Book of the Week, Children's books, new releases, reviews

Book of the Week: Arsenic for Tea

I’m back in the children’s section with this week’s book of the week – embracing my long time (20-year plus) love of boarding school stories with Arsenic for Tea by Robin Stevens – the second book in her Wells and Wong series.

I mentioned the first book – Murder Most Unladylike – back in September and have been looking forward to reading the next one ever since.  In Arsenic for Tea, there’s a murder  at Daisy’s house, where Hazel is staying during the holidays.  Once again the Detective Society tries to work out who did it – from a cast of suspects including most of Daisy’s family.

When I started reading boarding school books – back in the early 1990s – the world that the girls at St Clares lived in wasn’t that different to the one that I was in.  They called maths arithmetic and the trains they travelled on were steam ones, but I could recognise their school life and identify it with mine. Since then, with computers, mobile phones, tablets and the like, school has changed a lot.  But Robin Stevens has found a way to write boarding school stories (yes this is set in the holidays, but it still counts) that still work for modern children.  By setting it in the 1930s, she can avoid having to include technology and things that may date very quickly, but she’s also included things that writers at the time didn’t talk about – but that children today can relate to and using Hazel as the principal narrator is a masterstroke.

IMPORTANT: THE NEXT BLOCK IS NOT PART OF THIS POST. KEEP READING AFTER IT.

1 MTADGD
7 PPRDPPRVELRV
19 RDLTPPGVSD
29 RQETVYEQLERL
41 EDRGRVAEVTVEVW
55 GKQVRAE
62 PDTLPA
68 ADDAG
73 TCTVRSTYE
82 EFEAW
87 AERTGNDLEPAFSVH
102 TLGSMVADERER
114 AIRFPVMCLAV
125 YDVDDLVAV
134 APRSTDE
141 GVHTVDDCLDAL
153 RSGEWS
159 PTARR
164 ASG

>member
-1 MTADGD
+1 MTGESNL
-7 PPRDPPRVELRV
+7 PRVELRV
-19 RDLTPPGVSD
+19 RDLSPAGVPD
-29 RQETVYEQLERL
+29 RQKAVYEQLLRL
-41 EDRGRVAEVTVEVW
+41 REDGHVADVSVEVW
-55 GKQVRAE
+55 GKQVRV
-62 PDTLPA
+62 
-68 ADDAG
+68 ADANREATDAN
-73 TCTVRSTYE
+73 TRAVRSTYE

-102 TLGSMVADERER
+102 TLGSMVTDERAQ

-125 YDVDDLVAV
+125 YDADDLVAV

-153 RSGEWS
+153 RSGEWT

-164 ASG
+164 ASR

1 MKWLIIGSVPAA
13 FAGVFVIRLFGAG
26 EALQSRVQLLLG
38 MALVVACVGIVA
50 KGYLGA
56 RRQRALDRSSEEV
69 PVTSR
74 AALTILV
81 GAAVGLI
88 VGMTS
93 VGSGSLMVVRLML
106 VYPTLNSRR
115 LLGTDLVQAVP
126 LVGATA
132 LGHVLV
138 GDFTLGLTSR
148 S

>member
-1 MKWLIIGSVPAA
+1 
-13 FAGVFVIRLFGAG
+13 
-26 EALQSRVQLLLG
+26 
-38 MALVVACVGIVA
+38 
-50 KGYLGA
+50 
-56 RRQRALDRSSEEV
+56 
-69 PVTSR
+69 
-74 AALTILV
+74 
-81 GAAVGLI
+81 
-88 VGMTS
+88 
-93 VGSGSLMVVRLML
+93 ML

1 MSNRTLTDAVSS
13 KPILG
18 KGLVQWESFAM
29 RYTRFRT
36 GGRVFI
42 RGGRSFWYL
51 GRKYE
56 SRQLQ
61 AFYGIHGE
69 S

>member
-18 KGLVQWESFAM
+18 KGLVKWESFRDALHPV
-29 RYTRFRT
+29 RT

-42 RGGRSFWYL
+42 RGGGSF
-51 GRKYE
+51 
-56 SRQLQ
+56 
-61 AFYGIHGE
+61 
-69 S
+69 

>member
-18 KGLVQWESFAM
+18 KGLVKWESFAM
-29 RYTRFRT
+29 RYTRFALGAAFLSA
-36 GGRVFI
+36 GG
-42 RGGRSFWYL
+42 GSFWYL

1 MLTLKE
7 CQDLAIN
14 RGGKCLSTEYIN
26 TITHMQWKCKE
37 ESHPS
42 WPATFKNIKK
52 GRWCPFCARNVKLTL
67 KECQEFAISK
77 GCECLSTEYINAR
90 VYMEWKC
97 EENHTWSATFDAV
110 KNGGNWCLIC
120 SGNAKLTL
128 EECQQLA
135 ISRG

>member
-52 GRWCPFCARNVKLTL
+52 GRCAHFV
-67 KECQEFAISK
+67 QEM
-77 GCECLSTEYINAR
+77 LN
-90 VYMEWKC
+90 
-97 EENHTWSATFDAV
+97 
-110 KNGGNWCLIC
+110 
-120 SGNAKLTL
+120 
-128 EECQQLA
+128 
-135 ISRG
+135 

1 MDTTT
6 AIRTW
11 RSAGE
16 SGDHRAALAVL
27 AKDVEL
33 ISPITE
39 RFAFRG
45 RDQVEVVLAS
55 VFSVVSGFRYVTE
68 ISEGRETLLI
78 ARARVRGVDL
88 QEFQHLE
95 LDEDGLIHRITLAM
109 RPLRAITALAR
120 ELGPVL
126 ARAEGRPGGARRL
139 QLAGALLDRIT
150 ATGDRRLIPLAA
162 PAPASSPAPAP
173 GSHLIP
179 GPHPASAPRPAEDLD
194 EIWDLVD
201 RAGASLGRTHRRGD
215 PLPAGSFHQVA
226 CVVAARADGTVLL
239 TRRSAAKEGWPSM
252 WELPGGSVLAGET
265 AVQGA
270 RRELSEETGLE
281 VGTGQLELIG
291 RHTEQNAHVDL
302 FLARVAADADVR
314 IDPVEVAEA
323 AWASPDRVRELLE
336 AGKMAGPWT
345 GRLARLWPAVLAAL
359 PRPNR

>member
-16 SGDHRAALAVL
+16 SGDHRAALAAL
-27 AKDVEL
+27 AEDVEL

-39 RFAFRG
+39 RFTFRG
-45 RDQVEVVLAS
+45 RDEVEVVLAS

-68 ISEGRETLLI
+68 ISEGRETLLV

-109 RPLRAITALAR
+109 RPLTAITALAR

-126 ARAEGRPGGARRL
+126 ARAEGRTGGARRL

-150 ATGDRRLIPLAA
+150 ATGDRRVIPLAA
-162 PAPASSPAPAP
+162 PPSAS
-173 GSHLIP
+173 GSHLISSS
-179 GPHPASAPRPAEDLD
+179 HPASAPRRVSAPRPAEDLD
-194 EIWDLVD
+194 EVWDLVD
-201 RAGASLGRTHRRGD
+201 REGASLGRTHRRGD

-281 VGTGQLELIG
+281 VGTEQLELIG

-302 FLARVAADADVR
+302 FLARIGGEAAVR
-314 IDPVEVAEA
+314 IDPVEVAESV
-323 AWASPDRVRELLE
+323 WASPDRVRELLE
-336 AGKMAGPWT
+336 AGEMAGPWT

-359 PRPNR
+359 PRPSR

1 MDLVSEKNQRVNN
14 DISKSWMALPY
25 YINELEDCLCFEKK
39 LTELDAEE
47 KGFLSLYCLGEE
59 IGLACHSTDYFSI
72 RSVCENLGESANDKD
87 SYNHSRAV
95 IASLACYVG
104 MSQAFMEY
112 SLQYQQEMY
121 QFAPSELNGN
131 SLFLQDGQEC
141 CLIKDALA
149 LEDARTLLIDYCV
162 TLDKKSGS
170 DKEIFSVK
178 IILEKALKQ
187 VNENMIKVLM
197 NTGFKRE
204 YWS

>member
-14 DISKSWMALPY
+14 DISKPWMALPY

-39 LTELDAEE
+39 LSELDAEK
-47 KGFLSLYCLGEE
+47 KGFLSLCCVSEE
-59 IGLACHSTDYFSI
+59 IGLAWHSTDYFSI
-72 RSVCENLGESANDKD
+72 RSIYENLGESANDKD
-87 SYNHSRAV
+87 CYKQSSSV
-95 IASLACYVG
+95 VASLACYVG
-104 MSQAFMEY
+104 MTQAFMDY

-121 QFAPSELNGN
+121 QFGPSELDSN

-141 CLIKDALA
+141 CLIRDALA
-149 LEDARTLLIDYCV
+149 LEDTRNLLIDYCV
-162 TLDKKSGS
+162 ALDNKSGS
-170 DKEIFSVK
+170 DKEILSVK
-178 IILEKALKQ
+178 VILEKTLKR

Hazel is from Hong Kong – and this lends her narration a sense of detachment that works well.  She doesn’t fully understand this world either – so it makes sense for her to explain things that modern children might not quite understand but that would seem jarring if they were explained by Daisy who “belongs”.  Hazel also faces prejudice – and these are subtly dealt with, showing how unfair it is – in a way you never got in “old school” boarding school books, mostly because the cast was either all white – or because the author didn’t think that it was unfair (a sad commentary on a genre of books I love).

Daisy’s parents also have issues – their relationship is clearly… troubled and that forms part of the plot – which again you don’t have in books like Mallory Towers or my beloved Chalet School (where one doesn’t mention d.i.v.o.r.c.e or have any relationships that aren’t perfect.  Although there’s a high percentage of children missing one parent through death from TB or similar!).  This makes the book relatable – as well as making the plot make sense and hang together